Rahm Emanuel, the architect of the Democratic victory, “More resources brings more seats into play. Full stop.”

The Democrats did not have the resources to fund both an all-out congressional effort and Howard Dean’s party-building work in red states.

In 2002, 90 percent of Democrats in Congress voted to prohibit fundraising of so-called soft money by the parties. Had that ban not been enacted, both parties would have had millions more to spend in 2006.*

I conclude McCain-Feingold cost the Democrats 10 to 20 seats in the House.

* If we simply compare 2006 Democratic party receipts to their 2002 fundraising for the pre-general election period, the sums are nearly identical. However, that is a false comparison. From 1994 to 2002, the sum of party soft money raised by the two parties doubled for each midterm election. Hence, if we compare 2006 Democratic party funding as it is to 2006 Democratic party funding as it would have been without the soft money ban, we can safely conclude the Democratic party would have millions more to spend in 2006 absent McCain-Feingold.

Parents: Teach Your Children Well

On Friday I picked my son up at Union Station.  He came home for the weekend to go see Corteo with the family.  He has only been at college for a few months.  I miss his smile.  I miss his questions.  He and his girlfriend were so polite. They were being the adults while I was being the child.  I just couldn’t help myself.  I told them all about my new job, what I had done that day, what I had done the day before, my plans for the weeks to come.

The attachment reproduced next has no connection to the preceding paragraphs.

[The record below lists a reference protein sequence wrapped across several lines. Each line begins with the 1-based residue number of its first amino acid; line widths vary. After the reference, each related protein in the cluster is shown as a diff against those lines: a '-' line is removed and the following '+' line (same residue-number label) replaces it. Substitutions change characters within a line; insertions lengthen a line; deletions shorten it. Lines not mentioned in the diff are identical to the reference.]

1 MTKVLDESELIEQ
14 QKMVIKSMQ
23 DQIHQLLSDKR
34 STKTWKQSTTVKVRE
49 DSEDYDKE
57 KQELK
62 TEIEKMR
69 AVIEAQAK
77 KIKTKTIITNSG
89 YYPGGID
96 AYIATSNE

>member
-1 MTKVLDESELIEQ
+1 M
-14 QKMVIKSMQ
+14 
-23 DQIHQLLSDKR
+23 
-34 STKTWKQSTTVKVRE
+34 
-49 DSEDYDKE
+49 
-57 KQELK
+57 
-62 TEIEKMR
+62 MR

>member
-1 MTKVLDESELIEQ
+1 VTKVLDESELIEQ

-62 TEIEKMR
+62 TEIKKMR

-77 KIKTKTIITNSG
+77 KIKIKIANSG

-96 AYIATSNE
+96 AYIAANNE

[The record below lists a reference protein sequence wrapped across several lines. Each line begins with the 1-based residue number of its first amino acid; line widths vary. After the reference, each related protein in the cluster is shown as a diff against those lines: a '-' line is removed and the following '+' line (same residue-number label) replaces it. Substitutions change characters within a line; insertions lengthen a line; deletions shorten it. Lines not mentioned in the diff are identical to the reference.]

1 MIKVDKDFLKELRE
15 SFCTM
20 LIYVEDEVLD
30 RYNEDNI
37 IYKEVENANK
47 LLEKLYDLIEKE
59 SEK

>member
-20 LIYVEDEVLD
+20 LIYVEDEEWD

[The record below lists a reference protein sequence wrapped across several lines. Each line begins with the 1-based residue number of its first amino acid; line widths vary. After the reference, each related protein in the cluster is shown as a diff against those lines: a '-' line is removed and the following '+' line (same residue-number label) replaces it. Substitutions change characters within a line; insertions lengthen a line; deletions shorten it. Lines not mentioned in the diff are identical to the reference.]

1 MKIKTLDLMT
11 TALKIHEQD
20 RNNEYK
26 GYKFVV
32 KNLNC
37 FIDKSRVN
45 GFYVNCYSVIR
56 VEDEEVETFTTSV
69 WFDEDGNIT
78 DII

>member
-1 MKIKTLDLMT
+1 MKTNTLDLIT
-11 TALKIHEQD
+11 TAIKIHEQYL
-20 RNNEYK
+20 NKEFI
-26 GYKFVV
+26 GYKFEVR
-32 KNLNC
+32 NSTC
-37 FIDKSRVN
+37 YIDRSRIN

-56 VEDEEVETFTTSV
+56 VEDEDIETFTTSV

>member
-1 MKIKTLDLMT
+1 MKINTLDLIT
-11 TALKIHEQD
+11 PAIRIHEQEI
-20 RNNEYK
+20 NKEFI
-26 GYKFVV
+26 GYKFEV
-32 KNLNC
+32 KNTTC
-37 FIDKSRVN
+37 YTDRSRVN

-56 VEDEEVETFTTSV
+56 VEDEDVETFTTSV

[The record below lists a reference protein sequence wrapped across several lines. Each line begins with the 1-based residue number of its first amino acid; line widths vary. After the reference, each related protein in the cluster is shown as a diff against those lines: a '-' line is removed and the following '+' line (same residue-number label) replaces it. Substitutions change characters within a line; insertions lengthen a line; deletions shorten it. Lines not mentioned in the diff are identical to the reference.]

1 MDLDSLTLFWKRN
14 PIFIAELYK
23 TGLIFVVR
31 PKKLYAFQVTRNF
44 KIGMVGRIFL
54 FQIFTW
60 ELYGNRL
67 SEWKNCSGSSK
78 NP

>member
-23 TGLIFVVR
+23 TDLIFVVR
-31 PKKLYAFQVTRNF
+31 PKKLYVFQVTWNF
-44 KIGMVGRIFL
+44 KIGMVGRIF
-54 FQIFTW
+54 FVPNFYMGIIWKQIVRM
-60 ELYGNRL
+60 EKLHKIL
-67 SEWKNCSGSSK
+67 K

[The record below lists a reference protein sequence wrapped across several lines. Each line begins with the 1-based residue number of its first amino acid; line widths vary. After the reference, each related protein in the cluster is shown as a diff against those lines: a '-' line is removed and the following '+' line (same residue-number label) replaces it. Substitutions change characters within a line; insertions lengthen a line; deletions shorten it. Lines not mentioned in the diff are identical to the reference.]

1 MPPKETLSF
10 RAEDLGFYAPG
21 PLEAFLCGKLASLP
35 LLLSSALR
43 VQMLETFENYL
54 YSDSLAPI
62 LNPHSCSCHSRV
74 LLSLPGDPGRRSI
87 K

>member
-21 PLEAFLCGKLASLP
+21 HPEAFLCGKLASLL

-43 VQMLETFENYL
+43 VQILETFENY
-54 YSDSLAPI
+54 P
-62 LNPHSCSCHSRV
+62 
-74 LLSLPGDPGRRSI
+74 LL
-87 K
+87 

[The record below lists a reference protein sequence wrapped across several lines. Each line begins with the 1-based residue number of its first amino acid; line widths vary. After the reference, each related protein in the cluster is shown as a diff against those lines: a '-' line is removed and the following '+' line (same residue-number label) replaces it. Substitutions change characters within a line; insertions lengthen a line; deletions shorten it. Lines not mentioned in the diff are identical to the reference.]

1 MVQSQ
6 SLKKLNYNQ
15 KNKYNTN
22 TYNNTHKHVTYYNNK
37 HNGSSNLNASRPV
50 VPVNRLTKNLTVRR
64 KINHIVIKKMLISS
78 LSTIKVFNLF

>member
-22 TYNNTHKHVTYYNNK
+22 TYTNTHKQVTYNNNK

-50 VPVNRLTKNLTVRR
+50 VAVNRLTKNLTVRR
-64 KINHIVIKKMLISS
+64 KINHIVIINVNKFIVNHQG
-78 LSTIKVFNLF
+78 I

On the way home in the car, Nathan said, “Hey, Mom.  I’ve written a new poem.”

“Really?” I answered, realizing how selfish I’d been.  “Let’s hear it.”

And I ask you

Speak to me of freedom? You know not what it means
but take its name and shackle those with whom you disagree
You wave a flag of righteousness; you bellow and you scream
That those who are not as you are they never should have been

Speak to me of god and tell me what he thinks
of bigotry and hatred for the love each person makes
A fellowship, a flock for which you try to build a wall
The blackest sheep is slaughtered as an offering to them all

Speak to me of love and tell me what it takes
to make a love and test it true, the arrow to be straight
One path is true one path is tried one path we will allow
Two people bound in heart and mind but cannot give a vow

Speak to me of law and tell me what is just
a chance for those with tyrant tendencies to run amok
A forum for the many to oppress a hapless few
Virginia is for lovers, but there’s no room here for you.

Nathan Revere (Nov. 2006).

This Incumbent Was Protected from the Wave

Last week I wrote about the ways the Bipartisan Campaign Reform Act of 2002 made Christopher Shays’ re-election bid more likely.

Yesterday, Chris Shays bucked the national trend and won re-election despite having trailed in the polls for some time. He won by 3 percentage points of the vote. In 2004, a better year for Republicans, Shays won by 4 points.

Perhaps he should send a thank you note to the sponsors of the law, Senators John McCain and Russell Feingold as well as Rep. Martin Meehan and … Rep. Christopher Shays.